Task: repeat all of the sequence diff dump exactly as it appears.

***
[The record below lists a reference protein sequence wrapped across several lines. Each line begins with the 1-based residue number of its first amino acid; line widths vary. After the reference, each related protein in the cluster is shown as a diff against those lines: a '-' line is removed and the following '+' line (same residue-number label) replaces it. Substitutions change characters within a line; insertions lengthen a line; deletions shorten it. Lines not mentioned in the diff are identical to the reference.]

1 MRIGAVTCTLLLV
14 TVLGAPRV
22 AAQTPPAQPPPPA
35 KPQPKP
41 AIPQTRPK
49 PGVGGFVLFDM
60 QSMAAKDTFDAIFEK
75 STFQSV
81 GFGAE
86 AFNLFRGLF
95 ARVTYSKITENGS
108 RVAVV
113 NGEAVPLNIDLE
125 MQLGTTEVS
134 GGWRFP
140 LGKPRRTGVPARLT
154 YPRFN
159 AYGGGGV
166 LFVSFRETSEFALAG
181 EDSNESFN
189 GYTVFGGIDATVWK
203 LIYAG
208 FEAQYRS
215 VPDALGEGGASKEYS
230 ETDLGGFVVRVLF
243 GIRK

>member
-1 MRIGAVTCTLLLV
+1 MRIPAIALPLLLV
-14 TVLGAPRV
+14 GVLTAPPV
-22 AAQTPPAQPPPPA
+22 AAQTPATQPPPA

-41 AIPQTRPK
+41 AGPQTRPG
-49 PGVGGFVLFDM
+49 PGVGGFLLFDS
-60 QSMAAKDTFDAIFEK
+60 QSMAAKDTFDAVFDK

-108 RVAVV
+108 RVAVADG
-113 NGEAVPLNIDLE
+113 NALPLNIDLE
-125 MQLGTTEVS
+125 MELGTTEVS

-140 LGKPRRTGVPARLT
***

[The record below lists a reference protein sequence wrapped across several lines. Each line begins with the 1-based residue number of its first amino acid; line widths vary. After the reference, each related protein in the cluster is shown as a diff against those lines: a '-' line is removed and the following '+' line (same residue-number label) replaces it. Substitutions change characters within a line; insertions lengthen a line; deletions shorten it. Lines not mentioned in the diff are identical to the reference.]

1 MRIGAVTCTLLLV
14 TVLGAPRV
22 AAQTPPAQPPPPA
35 KPQPKP
41 AIPQTRPK
49 PGVGGFVLFDM
60 QSMAAKDTFDAIFEK
75 STFQSV
81 GFGAE
86 AFNLFRGLF
95 ARVTYSKITENGS
108 RVAVV
113 NGEAVPLNIDLE
125 MQLGTTEVS
134 GGWRFP
140 LGKPRRTGVPARLT
154 YPRFN
159 AYGGGGV
166 LFVSFRETSEFALAG
181 EDSNESFN
189 GYTVFGGIDATVWK
203 LIYAG
208 FEAQYRS
215 VPDALGEGGASKEYS
230 ETDLGGFVVRVLF
243 GIRK

>member
-1 MRIGAVTCTLLLV
+1 MRIPAIALPLLLV
-14 TVLGAPRV
+14 GVLTAPPV
-22 AAQTPPAQPPPPA
+22 AAQTPATQPPPA

-41 AIPQTRPK
+41 AGPQTRPG
-49 PGVGGFVLFDM
+49 PGVGGFLLFDS
-60 QSMAAKDTFDAIFEK
+60 QSMAAKDTFDAVFDK

-108 RVAVV
+108 RVAVADG
-113 NGEAVPLNIDLE
+113 NALPLNIDLE
-125 MQLGTTEVS
+125 MELGTTEVS

-140 LGKPRRTGVPARLT